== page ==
When Graybluebrown brought out my Cerberus, she threw the demonic hellhound as if she was a skipping stone so that Mary skimmed over the surface of the countertop and landed in my arms. She then threw Mary’s collar and leash at me and ran into the back room without a word. Oblivious regarding the supposed stress she caused the groomers, but happy to see me, Mary sat in my arms calmly as I fastened her collar and leash. When I brought her out to my friends’ car, they were too sensitive to laugh at the state of her.

“She looks dumb,” I told them, my mouth trying to simultaneously smile and frown. Her entire body was shaved closely save for her head, which was an untouched mass of fur that veiled her ears and eyes. In fact, her body had been shaved so closely, it was unproportionately smaller than the spray of fur that made up her head. Even her tail had been shaved down to the bone, making it look like a scrawny wagging tree branch.

The Lio-rat

“She looks like the bastard-child of a lion and a rat,” my friend told me from the front passenger seat.

“She’s a Lio-rat,” I said. The three of us stared forward, not laughing.

Fifteen minutes later, we reached my apartment and I got out of the car and saw that her rear had been shaved so closely it was bald. “My dog has a bare ass!” I screamed in a mix of genuine terror and mock horror. My friends both started laughing from the car, laughing about her bare “baboon” ass and laughing about how funny her knobby legs looked when she squatted to pee on the grass.

“You poor thing, you look so stupid,” I told her as my friends drove away. “They certainly did a bad job shaving you down.” I looked down at her as she wiggled in circular patterns and delightedly sniffed around the grass, and wondered how anything pathetic enough to earn the name “Lio-rat” could really be a hellhound straight from the demonic nether-world depths of evil.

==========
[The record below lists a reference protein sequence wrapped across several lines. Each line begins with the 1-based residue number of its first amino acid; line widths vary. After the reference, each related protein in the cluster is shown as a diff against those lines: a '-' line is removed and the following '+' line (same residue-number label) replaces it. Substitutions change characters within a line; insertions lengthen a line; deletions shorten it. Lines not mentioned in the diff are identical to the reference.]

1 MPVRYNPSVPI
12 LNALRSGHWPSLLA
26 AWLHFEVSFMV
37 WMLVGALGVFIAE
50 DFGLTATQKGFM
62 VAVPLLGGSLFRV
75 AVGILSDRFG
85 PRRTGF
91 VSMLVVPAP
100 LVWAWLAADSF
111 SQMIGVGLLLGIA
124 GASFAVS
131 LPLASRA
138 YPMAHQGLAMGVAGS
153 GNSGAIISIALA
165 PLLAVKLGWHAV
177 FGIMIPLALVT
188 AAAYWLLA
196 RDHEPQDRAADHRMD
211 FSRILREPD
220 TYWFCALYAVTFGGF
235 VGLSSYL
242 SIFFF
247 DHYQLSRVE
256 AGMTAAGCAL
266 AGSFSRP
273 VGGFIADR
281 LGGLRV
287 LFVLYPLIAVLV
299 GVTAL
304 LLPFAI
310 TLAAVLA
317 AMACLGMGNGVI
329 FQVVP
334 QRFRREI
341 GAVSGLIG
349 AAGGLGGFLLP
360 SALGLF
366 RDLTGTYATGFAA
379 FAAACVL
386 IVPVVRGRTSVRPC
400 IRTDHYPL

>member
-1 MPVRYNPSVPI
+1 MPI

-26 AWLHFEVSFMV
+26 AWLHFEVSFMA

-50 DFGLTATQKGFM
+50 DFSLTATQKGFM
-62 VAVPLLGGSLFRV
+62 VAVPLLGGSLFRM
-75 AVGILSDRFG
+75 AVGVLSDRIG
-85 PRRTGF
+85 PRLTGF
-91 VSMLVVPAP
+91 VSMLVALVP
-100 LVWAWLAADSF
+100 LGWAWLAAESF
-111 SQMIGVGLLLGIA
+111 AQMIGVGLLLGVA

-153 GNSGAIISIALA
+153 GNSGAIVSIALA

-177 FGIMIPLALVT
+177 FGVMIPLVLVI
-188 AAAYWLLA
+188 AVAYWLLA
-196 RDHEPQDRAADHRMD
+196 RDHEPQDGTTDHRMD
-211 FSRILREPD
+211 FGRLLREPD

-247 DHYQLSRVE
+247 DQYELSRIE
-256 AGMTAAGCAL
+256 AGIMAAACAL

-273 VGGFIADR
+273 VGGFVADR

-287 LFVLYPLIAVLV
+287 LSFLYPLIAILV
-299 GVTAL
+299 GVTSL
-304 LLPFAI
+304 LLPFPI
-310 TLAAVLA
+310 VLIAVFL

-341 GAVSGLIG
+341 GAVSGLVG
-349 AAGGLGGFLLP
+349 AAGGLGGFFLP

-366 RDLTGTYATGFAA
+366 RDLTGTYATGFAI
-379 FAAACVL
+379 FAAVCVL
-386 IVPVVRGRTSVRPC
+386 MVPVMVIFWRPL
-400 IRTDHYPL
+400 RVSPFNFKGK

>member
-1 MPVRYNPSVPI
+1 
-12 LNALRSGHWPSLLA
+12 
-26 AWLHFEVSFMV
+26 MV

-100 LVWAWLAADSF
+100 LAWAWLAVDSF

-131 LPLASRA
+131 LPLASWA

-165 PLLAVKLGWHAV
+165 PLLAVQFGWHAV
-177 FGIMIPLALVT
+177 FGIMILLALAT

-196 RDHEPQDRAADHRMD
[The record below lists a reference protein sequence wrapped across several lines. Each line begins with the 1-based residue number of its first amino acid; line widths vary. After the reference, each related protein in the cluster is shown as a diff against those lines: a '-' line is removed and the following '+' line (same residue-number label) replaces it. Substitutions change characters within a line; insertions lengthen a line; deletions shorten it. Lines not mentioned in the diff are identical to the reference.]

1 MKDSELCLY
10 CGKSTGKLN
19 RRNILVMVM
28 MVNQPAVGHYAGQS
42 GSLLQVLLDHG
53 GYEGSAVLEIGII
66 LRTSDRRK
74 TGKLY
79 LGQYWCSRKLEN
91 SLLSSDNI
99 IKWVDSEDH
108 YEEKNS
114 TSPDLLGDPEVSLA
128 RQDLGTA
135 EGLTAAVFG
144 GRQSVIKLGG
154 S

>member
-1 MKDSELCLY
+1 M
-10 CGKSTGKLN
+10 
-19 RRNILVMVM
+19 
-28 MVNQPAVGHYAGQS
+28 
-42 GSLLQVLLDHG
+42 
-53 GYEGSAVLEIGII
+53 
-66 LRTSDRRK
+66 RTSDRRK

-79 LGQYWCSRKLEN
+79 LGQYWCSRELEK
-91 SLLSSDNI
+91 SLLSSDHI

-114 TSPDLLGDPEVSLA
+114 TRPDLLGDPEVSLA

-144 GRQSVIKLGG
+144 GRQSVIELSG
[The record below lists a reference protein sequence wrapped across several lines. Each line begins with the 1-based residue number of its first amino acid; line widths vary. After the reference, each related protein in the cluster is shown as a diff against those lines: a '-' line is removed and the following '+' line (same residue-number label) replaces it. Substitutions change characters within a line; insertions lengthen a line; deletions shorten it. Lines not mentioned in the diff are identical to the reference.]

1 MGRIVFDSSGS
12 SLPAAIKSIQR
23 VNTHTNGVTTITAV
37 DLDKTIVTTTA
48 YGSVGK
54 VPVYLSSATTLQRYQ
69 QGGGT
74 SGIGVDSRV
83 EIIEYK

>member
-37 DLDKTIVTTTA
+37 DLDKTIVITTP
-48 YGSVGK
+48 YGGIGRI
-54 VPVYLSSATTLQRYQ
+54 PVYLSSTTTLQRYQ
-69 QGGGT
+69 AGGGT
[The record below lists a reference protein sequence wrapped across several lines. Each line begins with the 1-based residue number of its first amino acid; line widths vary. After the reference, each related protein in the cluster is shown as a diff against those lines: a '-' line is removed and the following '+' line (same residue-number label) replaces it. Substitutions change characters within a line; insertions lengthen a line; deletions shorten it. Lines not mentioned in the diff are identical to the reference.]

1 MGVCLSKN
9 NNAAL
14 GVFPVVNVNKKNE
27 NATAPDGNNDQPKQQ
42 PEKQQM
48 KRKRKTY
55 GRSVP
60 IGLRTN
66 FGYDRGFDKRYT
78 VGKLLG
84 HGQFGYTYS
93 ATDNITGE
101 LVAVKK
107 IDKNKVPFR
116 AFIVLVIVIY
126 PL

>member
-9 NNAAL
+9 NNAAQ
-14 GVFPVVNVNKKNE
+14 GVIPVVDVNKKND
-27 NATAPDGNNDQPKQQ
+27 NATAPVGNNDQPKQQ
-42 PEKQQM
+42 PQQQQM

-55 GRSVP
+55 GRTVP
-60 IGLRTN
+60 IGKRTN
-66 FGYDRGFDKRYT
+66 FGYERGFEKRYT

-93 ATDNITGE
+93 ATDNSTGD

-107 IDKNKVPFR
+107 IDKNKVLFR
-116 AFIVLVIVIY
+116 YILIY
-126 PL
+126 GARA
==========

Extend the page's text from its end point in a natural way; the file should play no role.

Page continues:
Birthday Loot

  1. $230 In Checks
  2. Great Drinkers Shot Glasses
  3. shot glasses

    Twyla bought these shot glasses in Ireland even though they’re from an American company. Hmmm… But hey, two of my most favorite writers are included (Hemingway and Faulkner), complete with a quote about drinking on the back of each glass.

  4. The American Bar
  5. The American Bar bartending guide

    Another something that Twyla bought for me and mailed with the glasses. It’s so cool to get a package from Ireland for my birthday a whole month early. Disclaimer: In no way did I open the contents of said package before June 3rd (birthday), nor did I happen to use any of the shot glasses at any date prior to June 3rd. Drinking while driving is not recommended, nor is it recommended while pregnant or while operating other forms of heavy machinery where impairment may be hazardous to your health or the health of others.

  6. Harry and David Tower of Goodness
  7. Goodies from Harry and David

    I opened up my apartment mail box and found a nifty package box key in it. This is the first time I have ever been given the nifty package key rather than a note telling me to go to the office. I was so happy that I got to save myself the whole extra ten minutes of trekking to the office on my birthday. I even opened the bottom box to find two juciy pears and a package of mixed nuts (and I mean mixed, not just some cashews and peanuts). The other boxes had a cake (which I have yet to try) and some assorted candies that I assume are meant to decorate the cake. This present reinforces the fact that my aunt and uncle are very cool.